Despite being less prominent, the power reserve indicator is the same size as that of the original model. But it displays differently since it now indicates a long running time. Each hashmark on the scale represents six hours instead of three hours on the original.
The red accent at the empty end of the scale serves as a reminder that winding is necessary, although I am not a fan of the red accent as it jumps out on an otherwise low-key dial. On the pink gold model the red accent is more acceptable since it echoes the rosy hue of the case, but on the monochromatic platinum version it is too conspicuous.
The back of the watch is where the differences between the two generations are realised in a tangible, mechanical sense. Visible through the open back of the new Zeitwerk is the L043.6, a calibre that shares the same base as the Zeitwerk Date that’s powered by the L043.8.
As an aside, much can be discerned from the movement name, “L043.6”. The “.6” suffix implies the movement is the sixth development of the L043 (though movements are not released in chronological order). Naturally, the movement of the very first Zeitwerk was the cal. L043.1.
And continuing conventional Lange nomenclature, the “043” prefix indicates development of the movement was started in 2004 – and it was the third movement developed that year. Much has changed in the intervening 18 years.
As a result, even though all Zeitwerk models from 2009 till now are powered by L043.X movements, the calibres can be categorised into two distinct generations that are different enough that key components are not interchangeable between the two. As a result, not only are the two generations different in terms of aesthetics, the second generation has numerous technical upgrades over its predecessor.
The first generation base movement is identical across all models up to, but not including, the Zeitwerk Date, from the base model to the top-of-the-line the minute repeater.
Meanwhile, the Zeitwerk Date signified the beginning of the second generation base movement when it made its debut in 2019 with the L043.8. It took three years for a base-model Zeitwerk with the updated base movement to make it to market, a delay perhaps caused by the pandemic.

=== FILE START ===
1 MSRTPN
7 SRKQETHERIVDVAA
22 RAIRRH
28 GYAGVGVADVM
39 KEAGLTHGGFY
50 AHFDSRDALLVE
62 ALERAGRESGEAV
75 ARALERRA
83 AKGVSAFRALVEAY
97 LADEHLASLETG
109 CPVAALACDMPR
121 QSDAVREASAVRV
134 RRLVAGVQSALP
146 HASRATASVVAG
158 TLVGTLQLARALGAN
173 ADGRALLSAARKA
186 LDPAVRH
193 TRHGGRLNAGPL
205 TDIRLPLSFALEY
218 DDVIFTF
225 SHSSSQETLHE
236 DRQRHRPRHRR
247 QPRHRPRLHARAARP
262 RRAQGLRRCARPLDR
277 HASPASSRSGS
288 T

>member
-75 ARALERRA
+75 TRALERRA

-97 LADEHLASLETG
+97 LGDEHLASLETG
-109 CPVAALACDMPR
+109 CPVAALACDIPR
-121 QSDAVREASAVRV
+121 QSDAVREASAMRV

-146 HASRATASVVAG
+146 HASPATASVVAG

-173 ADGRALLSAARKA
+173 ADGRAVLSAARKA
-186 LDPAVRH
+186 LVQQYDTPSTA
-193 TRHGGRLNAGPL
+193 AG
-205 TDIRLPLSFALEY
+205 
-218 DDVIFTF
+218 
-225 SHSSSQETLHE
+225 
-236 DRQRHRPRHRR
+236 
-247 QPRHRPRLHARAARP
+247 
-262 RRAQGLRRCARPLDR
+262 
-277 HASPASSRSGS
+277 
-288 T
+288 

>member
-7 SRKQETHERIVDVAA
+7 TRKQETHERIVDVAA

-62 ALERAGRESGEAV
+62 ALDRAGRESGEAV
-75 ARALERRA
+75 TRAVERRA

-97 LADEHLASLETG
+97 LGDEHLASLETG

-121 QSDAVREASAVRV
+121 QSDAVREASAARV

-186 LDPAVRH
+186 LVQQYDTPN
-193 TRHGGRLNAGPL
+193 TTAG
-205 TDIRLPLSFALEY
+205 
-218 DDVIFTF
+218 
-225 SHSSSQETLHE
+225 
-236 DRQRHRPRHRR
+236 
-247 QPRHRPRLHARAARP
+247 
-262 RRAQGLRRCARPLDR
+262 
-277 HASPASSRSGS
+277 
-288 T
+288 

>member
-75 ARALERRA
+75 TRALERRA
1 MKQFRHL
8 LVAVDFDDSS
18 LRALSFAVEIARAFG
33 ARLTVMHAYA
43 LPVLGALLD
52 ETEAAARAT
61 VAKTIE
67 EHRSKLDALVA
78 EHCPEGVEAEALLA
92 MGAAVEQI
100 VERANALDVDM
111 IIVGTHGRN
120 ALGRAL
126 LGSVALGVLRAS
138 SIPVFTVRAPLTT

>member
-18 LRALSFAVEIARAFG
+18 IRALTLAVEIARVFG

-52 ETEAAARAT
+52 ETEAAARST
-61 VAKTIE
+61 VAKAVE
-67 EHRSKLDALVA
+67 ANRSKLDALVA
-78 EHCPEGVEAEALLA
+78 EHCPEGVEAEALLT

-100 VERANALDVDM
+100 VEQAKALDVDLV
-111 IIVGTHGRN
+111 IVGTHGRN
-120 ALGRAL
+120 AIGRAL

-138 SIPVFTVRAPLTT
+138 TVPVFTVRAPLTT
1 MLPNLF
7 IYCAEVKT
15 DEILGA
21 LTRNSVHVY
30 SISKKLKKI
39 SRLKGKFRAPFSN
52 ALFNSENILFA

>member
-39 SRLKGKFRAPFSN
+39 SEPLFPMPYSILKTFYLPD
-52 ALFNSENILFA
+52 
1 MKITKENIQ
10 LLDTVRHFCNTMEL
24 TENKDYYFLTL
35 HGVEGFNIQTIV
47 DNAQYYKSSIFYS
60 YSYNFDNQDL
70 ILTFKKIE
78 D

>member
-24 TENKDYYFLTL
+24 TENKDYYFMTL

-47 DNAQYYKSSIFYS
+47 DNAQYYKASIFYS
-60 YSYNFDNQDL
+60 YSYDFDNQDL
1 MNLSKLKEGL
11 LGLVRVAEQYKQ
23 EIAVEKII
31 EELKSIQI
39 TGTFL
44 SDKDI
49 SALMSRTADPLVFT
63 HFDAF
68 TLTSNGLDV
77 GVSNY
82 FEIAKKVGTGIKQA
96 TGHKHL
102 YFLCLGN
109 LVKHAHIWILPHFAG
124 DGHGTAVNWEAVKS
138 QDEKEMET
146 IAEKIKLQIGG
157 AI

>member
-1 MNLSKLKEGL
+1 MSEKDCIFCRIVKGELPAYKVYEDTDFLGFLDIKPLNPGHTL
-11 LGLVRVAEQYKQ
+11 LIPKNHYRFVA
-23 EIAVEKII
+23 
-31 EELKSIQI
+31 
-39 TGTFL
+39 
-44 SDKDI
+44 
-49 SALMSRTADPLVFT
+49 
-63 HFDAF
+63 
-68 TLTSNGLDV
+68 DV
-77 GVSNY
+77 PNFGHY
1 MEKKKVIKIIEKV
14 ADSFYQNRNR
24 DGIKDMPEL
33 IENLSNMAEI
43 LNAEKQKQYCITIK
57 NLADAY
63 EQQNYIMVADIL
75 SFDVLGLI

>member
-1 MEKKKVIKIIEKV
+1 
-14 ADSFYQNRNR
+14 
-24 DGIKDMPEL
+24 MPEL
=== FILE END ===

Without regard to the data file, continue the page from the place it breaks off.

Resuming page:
The new Zeitwerk movement is identical to that found in the Zeitwerk Date, but without the date mechanism.
The most tangible upgrade to the new Zeitwerk is the quickset hours that can be advanced by the pusher at four o’clock. On its face a dedicated pusher solely for the hours seems odd, but in context it makes sense in several respects.
First, it eliminates the tedium of cycling through 60 minutes – up to 11 times at the extreme – when setting the time. While the pusher only advances the hours forwards, it is still more convenient and quicker than setting the time with the crown.
Second, it reinforces the digital nature of the Zeitwerk by creating a tactile interaction with the digital display. Lastly, the pusher also makes the Zeitwerk a travel-friendly watch since the time zone can be altered without interrupting timekeeping.
Despite being an ostensibly straightforward function, the hour pusher is constructed in typical Lange fashion – complex and reliable. It incorporates an “all-or-nothing” mechanism that is similar to that found in the slide of a minute repeater. This means that the pusher only operates when fully depressed, but does nothing if only depressed halfway, eliminating risks of accidental activation.
The concept behind the pusher is easy to understand: the button (1) pivots a lever with a spring-loaded pawl (3) at its tip that only passes the cam on the hour wheel when the lever is fully pivoted inwards.
Upon release of the pusher, the lever springs back to its neutral position thanks to a detent spring (2), in the process causing the pawl to advance the hour cam one notch forward. Notably, this configuration means the hour disc only advances when the pusher is released, rather than when it is depressed.
The other notable movement upgrade is the lengthened power reserve that effectively doubles the running time from one day to three. The increase from 36 to 72 hours was achieved by a combination of feature, with the most notable being a new barrel set-up consisting of two stacked barrels arranged in series, effectively lengthening the power reserve without increasing the footprint of the barrel.
Each of the two mainsprings in the new movement are almost identical in length to the single mainspring in the original, but are slightly narrower in width. For comparison, the single mainspring in the original Zeitwerk is about two-thirds the height of the two stacked mainsprings in the new Zeitwerk.
The new barrel set-up streamlines the movement design as the barrel is now “floating” with the ratchet wheel fully visible on top. In the first-generation movement, the barrel was supported by a jewelled, ring-shaped bridge secured by three screws.
Furthermore, the new barrel does away with the need for the Maltese-cross stopwork that’s one of the key visual elements of the first-generation movement.
Even though the twin, stacked mainsprings are taller, the simplified overall barrel construction means the new Zeitwerk is 0.4 mm thinner than the first-generation model – an impressive achievement considering all of the refinements over its predecessor.
Improved gears and wheels